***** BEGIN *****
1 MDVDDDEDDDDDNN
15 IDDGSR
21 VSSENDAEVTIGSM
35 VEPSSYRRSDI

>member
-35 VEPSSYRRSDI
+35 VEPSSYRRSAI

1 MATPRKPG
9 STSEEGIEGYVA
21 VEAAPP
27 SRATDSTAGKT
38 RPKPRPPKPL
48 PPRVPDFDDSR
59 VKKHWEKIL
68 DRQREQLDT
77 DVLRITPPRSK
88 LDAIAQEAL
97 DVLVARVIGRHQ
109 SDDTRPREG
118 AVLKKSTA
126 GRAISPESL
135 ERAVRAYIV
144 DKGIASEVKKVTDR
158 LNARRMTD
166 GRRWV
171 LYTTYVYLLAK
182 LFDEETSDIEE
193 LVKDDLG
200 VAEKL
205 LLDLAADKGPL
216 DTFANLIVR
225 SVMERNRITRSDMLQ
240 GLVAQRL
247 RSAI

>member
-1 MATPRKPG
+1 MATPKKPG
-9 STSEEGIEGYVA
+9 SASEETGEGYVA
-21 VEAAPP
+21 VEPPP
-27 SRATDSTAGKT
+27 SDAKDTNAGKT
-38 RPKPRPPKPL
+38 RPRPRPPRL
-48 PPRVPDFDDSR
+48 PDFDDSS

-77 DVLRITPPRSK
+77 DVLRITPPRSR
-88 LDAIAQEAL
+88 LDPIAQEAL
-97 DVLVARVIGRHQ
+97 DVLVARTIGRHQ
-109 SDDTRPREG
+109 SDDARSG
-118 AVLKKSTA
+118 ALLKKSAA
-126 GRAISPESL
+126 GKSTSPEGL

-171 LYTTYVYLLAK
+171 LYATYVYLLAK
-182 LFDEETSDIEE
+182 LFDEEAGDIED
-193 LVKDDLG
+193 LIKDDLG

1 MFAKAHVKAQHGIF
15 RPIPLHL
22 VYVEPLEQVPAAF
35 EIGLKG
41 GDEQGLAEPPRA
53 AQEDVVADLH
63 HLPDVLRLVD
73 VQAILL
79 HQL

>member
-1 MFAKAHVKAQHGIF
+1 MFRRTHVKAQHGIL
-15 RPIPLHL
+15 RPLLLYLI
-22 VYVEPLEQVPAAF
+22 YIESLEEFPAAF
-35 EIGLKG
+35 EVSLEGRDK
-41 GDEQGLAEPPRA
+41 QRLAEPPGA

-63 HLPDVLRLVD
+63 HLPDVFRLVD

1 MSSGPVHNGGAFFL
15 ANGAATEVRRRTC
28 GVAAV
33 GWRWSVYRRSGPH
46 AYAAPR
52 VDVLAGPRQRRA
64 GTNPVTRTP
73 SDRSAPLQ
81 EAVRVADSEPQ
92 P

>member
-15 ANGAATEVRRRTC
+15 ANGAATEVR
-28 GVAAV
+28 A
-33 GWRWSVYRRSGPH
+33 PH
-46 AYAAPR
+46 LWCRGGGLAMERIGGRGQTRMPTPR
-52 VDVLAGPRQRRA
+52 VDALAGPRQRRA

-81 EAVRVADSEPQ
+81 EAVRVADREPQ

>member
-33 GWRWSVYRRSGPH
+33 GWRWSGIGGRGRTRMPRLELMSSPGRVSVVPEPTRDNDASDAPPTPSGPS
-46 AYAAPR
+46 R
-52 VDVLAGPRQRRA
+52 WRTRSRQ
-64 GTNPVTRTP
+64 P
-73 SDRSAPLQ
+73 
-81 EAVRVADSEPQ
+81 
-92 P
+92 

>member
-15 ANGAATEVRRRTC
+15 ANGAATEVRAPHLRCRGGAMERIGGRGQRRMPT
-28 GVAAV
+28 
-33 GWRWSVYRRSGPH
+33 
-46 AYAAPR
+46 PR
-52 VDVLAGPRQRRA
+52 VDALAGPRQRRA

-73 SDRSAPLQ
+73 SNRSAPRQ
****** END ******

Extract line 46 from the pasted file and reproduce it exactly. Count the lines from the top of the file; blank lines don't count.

-48 PPRVPDFDDSR